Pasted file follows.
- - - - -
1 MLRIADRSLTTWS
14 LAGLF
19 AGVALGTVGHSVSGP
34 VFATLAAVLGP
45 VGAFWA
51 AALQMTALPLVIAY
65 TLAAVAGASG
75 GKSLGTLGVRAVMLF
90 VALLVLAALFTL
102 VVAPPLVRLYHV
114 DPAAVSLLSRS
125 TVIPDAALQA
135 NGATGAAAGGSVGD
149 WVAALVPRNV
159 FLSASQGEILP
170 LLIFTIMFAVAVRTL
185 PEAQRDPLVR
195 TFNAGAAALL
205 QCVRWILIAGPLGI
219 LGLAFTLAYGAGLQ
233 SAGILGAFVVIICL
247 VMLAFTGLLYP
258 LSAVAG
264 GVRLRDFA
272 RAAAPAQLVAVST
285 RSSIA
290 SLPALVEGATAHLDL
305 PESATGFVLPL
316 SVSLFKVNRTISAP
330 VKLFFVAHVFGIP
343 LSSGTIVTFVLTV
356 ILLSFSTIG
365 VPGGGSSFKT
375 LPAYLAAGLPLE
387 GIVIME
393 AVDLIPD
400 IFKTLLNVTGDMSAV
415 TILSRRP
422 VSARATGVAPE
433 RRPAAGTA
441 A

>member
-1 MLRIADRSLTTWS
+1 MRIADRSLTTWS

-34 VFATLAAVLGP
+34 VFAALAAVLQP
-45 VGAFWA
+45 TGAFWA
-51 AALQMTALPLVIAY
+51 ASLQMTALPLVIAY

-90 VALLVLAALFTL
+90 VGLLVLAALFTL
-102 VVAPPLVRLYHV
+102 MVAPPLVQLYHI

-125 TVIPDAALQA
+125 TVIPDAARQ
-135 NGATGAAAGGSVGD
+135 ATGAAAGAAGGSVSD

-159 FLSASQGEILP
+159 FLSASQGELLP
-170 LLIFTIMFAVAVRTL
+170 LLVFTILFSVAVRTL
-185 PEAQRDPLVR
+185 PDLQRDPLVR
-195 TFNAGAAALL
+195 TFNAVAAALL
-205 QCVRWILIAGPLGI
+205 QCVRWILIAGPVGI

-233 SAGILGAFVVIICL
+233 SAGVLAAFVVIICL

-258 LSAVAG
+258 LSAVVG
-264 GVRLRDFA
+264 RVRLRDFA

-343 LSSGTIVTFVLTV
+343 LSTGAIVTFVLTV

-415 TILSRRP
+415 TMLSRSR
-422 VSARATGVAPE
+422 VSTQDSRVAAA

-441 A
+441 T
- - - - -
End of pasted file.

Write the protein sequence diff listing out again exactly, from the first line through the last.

1 MLRIADRSLTTWS
14 LAGLF
19 AGVALGTVGHSVSGP
34 VFATLAAVLGP
45 VGAFWA
51 AALQMTALPLVIAY
65 TLAAVAGASG
75 GKSLGTLGVRAVMLF
90 VALLVLAALFTL
102 VVAPPLVRLYHV
114 DPAAVSLLSRS
125 TVIPDAALQA
135 NGATGAAAGGSVGD
149 WVAALVPRNV
159 FLSASQGEILP
170 LLIFTIMFAVAVRTL
185 PEAQRDPLVR
195 TFNAGAAALL
205 QCVRWILIAGPLGI
219 LGLAFTLAYGAGLQ
233 SAGILGAFVVIICL
247 VMLAFTGLLYP
258 LSAVAG
264 GVRLRDFA
272 RAAAPAQLVAVST
285 RSSIA
290 SLPALVEGATAHLDL
305 PESATGFVLPL
316 SVSLFKVNRTISAP
330 VKLFFVAHVFGIP
343 LSSGTIVTFVLTV
356 ILLSFSTIG
365 VPGGGSSFKT
375 LPAYLAAGLPLE
387 GIVIME
393 AVDLIPD
400 IFKTLLNVTGDMSAV
415 TILSRRP
422 VSARATGVAPE
433 RRPAAGTA
441 A

>member
-1 MLRIADRSLTTWS
+1 MRIADRSLTTWS

-34 VFATLAAVLGP
+34 VFAALAAVLQP
-45 VGAFWA
+45 TGAFWA
-51 AALQMTALPLVIAY
+51 ASLQMTALPLVIAY

-90 VALLVLAALFTL
+90 VGLLVLAALFTL
-102 VVAPPLVRLYHV
+102 MVAPPLVQLYHI

-125 TVIPDAALQA
+125 TVIPDAARQ
-135 NGATGAAAGGSVGD
+135 ATGAAAGAAGGSVSD

-159 FLSASQGEILP
+159 FLSASQGELLP
-170 LLIFTIMFAVAVRTL
+170 LLVFTILFSVAVRTL
-185 PEAQRDPLVR
+185 PDLQRDPLVR
-195 TFNAGAAALL
+195 TFNAVAAALL
-205 QCVRWILIAGPLGI
+205 QCVRWILIAGPVGI

-233 SAGILGAFVVIICL
+233 SAGVLAAFVVIICL

-258 LSAVAG
+258 LSAVVG
-264 GVRLRDFA
+264 RVRLRDFA

-343 LSSGTIVTFVLTV
+343 LSTGAIVTFVLTV

-415 TILSRRP
+415 TMLSRSR
-422 VSARATGVAPE
+422 VSTQDSRVAAA

-441 A
+441 T